MIKE: I hear you're a King's X fan. Have you ever seen them in concert, and what’s your favorite song by the Texas triumvarate?
JARED: I've seen King's X three, maybe four times. Never seen a bad show, although once they got into their later albums the song list was not as much to my liking. Fellow Thinkling Bird and I have seen them a few times together, and there's even a humorous recounting of an "incident" involving lead singer Doug Pinnick crowd surfing in the infamous Gatorade thread on the blog.
Favorite song of theirs is a classic and the quintessential King's X song -- "Over My Head."
MIKE: In your bio, you’re a “recovering student.” What exactly are your recovering from?
JARED: I am primarily referring to required reading that robbed me of several years of reading for pleasure and required courses I had no interest in. I'm a huge fan of academia and scholastic achievement; I'm not a fan of "school." If that makes sense. But I was blessed to have two English professors who saw me as a protege of sorts, who encouraged my thinking and writing (despite my unashamed conservative evangelicalism). I still keep in touch with those men and still consider them mentors.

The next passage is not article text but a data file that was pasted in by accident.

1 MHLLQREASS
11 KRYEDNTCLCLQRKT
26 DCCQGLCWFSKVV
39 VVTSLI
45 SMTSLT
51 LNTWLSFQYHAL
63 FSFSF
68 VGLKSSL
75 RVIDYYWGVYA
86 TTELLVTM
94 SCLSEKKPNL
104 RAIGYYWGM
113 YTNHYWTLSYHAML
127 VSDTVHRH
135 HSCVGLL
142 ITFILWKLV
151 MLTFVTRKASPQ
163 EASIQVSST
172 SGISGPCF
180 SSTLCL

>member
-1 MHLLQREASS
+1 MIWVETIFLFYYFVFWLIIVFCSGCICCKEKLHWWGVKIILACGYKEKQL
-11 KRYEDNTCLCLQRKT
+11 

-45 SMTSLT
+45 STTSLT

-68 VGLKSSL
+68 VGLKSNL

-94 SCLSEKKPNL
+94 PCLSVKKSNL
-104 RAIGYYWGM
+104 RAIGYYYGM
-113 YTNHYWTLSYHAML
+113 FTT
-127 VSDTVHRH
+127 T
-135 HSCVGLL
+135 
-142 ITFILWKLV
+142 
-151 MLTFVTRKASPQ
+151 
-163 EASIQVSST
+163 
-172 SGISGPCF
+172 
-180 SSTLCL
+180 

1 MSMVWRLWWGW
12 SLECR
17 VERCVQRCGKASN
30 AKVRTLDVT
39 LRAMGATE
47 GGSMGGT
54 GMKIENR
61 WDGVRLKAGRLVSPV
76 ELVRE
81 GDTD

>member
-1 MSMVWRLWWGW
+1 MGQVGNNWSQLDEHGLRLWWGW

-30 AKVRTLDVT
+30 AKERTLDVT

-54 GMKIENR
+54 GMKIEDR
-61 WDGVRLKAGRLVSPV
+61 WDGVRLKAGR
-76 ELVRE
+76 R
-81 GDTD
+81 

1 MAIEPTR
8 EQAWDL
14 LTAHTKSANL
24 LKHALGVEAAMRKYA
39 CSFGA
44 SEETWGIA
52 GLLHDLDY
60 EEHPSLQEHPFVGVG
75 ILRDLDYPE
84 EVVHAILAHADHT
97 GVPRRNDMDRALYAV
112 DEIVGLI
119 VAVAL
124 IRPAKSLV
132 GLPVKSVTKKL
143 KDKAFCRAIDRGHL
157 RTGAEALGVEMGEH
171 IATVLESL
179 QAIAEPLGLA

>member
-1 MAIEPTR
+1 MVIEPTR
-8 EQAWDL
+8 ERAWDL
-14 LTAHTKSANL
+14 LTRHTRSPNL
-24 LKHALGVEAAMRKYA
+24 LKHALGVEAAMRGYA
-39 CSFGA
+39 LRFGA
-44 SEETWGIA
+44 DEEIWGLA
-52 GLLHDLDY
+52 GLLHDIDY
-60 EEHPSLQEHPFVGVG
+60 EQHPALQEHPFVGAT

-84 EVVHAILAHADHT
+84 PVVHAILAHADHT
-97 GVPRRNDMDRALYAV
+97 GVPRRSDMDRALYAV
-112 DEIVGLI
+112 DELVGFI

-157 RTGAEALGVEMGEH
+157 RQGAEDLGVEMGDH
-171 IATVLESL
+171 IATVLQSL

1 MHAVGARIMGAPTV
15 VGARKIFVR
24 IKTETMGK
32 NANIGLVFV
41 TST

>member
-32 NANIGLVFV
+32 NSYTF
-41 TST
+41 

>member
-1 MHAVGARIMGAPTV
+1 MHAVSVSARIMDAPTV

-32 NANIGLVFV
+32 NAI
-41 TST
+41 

MIKE: Your Thinkling role is as “The Writer and Critic.” What does that involve and what other roles do Thinklings occupy? Do you have any openings?
JARED: It doesn't involve anything other than we needed something unique for me to answer that particular survey question. At the time, my film reviews set me a part a bit, as well as my writing aspirations. I think I'm also the one guy most invested in literature and literary criticism. I think I'm seen as the "professional writer" of the group, although I have yet to become a professional anything.
The other Thinklings assume various roles, but one curiosity I have is over how particular folks' online presences don't seem to match my experience with them in real life. Just as a for instance: Back when I worked with Kenny and Shrode, I saw Kenny as a more vigorous debater with a powerful voice; to the extent that he posts, Kenny seems less like that now. He actually seems downright meek. Shrode was also known (not by me necessarily) in those days as sort of . . . how I shall put this? . . . "difficult to work with." I never found him that way myself, but we had a lot in common and were friends. Others saw him as sort of arrogant, I think. I think most of our readers would find that (mis)perception very surprising, as he's 100% NOT LIKE that in his online presence and is probably our most even-keeled poster. Shrode is definitely our site's designated pastor.
We have an opening for spam janitor, if anyone's interested. Also, we are interested in a P.I. to track down Asbell and any investigator with paranormal and/or cryptozoological experience to decipher the mystery that is Blo.